Books of Note: Mark Driscoll’s “A Book You’ll Actually Read” Series

It’s tough to find books to give to non-Christians that are at once accessible, helpful, and rich. I think I’ve found a great reference for you and for me as we seek to help unbelievers (and young Christians) understand the Christian faith. The “Books You’ll Actually Read” series, written by Seattle pastor Mark Driscoll, is excellent. You can order it here.

Here are a couple of recommendations:

“Mark has a gift of taking weighty ideas and expressing them in clear and lively language.” Bruce A. Ware, Professor of Christian Theology, The Southern Baptist Theological Seminary

“Serious, informed, reverent, but not technical discussions of great themes.” D. A. Carson, Research Professor of New Testament, Trinity Evangelical Divinity School

Here’s the series blurb from the Crossway website: “Clear, biblical answers to some of the most common questions—all into concise books you’ll actually read! Mark Driscoll boils down the big ideas from hundreds of volumes of reading into 4 books that each take about an hour to read.”

This is a great example of the way Driscoll handles dense subject matter with clarity and nuance: “When looking at the names of God in the New Testament, Jesus Christ emerges as the predominant name. The name Jesus is derived from the Hebrew Old Testament work Joshua, Y’shua, or Je-Hoshua, which means “Jehovah is Salvation.” Jesus also referred to himself by the most sacred Old Testament name for God, “I am.”…The name Christ also appears throughout the New Testament and is the equivalent to the Old Testament Hebrew Messiah (Meshiach), which means “The Anointed One.” Therefore, the most common name for God in the New Testament is Jesus Christ.” (Who Is God, 40)

Bottom line: These books are all designed to be read in one sitting and an hour’s time. That may be slightly optimistic, but it’s likely that a person could read these books very quickly. As we all know, that is hugely important in reaching unbelievers. Things need to be quick and direct. In Driscoll’s book on the New Testament, for example, he summarizes each of the books of the New Testament in a paragraph or two. That’s an excellent resource. I’m so glad to see a pastor doing this kind of work. While not everyone will agree with the conclusions to which Driscoll comes in On Church Leadership, he does offer a number of practical answers to common questions regarding church leadership that I found practically beneficial.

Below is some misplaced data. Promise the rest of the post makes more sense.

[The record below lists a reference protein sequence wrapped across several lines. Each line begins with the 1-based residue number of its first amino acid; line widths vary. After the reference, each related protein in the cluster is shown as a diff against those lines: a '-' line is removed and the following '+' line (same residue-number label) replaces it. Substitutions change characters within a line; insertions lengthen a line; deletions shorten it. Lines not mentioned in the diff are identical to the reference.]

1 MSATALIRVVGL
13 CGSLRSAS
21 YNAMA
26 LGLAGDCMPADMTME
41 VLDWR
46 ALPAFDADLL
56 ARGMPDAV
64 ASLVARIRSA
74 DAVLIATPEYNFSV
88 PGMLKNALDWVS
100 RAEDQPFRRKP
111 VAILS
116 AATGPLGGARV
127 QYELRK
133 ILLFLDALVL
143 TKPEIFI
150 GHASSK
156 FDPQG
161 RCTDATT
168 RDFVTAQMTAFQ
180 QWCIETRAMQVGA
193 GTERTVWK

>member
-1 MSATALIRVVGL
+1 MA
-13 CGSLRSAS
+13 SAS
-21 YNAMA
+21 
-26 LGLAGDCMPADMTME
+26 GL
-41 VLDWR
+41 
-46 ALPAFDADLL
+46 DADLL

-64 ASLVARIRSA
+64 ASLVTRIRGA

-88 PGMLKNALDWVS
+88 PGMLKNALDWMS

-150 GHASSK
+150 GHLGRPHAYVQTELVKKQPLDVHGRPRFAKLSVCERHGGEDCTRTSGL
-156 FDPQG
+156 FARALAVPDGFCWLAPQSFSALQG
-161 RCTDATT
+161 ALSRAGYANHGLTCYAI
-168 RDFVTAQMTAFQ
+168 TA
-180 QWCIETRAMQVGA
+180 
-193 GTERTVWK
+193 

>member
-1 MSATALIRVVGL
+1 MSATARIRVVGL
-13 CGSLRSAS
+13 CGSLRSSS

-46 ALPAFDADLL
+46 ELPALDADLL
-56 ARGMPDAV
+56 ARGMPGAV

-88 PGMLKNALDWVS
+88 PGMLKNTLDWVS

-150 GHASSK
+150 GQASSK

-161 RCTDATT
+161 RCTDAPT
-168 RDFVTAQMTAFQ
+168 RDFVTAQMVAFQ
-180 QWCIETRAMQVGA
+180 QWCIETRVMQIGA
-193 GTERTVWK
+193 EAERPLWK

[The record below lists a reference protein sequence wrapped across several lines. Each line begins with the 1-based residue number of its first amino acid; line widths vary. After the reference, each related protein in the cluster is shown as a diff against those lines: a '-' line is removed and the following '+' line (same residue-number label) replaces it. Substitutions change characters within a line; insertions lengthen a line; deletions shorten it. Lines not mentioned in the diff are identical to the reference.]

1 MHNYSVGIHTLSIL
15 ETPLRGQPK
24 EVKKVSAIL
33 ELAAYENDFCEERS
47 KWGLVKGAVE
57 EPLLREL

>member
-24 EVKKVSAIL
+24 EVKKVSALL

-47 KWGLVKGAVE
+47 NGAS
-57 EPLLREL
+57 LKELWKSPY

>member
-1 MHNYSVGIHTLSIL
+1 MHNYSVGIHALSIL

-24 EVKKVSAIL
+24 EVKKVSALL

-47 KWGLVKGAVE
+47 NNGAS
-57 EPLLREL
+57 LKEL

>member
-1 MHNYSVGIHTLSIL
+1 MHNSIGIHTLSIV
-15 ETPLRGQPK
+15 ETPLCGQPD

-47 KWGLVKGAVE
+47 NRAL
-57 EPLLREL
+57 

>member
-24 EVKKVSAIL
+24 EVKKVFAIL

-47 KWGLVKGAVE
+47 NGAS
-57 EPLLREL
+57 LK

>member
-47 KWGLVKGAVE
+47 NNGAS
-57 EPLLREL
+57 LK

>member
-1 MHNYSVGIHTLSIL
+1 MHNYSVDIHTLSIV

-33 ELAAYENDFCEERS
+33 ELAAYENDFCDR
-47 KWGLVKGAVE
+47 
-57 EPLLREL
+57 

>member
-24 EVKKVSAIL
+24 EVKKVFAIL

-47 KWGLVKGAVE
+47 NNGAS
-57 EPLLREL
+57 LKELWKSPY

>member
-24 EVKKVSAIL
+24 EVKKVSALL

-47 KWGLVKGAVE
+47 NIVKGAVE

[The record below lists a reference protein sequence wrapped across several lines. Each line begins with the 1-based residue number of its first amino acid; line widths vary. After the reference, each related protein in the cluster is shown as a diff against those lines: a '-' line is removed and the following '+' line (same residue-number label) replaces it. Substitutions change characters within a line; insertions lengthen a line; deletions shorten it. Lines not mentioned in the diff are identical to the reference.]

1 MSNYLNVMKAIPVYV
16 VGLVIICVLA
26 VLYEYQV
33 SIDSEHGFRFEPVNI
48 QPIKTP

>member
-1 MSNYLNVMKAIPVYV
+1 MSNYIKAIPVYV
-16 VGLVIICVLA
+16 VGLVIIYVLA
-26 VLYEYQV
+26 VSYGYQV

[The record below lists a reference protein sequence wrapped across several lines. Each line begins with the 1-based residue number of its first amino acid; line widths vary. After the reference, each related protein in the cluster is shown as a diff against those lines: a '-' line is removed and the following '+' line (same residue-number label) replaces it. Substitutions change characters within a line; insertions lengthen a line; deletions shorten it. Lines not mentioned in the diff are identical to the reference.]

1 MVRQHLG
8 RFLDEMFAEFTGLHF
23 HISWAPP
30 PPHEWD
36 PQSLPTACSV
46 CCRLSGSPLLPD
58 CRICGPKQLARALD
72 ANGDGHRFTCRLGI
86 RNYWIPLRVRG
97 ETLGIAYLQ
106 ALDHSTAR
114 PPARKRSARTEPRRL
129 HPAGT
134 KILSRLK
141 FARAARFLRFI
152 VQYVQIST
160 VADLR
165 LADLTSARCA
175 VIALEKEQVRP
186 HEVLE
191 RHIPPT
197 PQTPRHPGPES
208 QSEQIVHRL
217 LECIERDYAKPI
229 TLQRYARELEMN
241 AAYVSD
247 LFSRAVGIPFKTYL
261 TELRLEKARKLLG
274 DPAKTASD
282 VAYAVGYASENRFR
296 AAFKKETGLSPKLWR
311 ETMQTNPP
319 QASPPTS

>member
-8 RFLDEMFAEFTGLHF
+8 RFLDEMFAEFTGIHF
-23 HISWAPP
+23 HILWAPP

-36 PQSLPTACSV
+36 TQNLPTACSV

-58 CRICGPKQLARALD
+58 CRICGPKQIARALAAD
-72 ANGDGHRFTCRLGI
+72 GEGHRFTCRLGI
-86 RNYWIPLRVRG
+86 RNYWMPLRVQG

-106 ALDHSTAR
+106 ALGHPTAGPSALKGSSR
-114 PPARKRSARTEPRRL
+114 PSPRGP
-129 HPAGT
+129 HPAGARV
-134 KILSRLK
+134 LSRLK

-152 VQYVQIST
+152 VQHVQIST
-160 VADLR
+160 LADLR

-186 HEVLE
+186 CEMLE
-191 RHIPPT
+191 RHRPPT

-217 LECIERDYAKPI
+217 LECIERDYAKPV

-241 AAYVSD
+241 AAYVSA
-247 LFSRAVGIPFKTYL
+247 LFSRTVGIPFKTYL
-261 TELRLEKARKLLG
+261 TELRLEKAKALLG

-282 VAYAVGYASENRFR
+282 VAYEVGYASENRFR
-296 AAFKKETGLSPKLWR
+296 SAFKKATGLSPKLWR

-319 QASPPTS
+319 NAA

I would particularly recommend On Who Is God? and also On the New Testament and On the Old Testament. The first, however, will be especially helpful in introducing unbelievers to the faith. One need not agree with all of Driscoll’s cultural and theological positions to use these books and see them bear fruit in the lives of others. I’m thankful for a resource like this, and I hope to see more of this sort of resource from Driscoll in the future. His heart for his people (the books were originally pamphlets written for his church) and his love for the Lord is apparent throughout his writing. One hopes that this ministry of writing will draw many people to faith and clear up much confusion for unbelievers, all for God’s glory.

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  • Al

    Just so you know at least one person has made the switch – I’m here.

    This books sounds helpful.



  • Mike Freeman

    Driscoll….he’s refreshing, but slightly offensive. A little crass, perhaps. I appreciate the fact that he has gone to such great lengths to distance himself from emergent liberals, a group some people like to put him in. His Doctrine is sound, and he calls himself an “emergent reformer,” a term I kind of like. Thanks for the resource Owen.

  • owenstrachan

    Al, glad you’re here. Thanks for switching. As consumed’s all-time comments leader, it’s good that you’ve made the switch!

    Mike–glad to see you on my blog(s) as well. I agree with your general assessment. An interesting guy and one who often produces helpful material.

  • Melissa

    I have read both On the New Testament & On the Old Testament and while I certainly didn’t finish them in one hour, I was very impressed with both of them. There is a whole lot of information in these tiny little books. Very helpful for the layperson, also, is the simple bibligraphy at the end. I am glad that you included these on your blog! Blessings to you!

  • owenstrachan

    Thanks, Melissa, for your two cents. It’s helpful to get your perspective, and I agree that the bibliographies in the books are actually some of the most helpful material. Probably should have mentioned that–thanks for covering my tracks.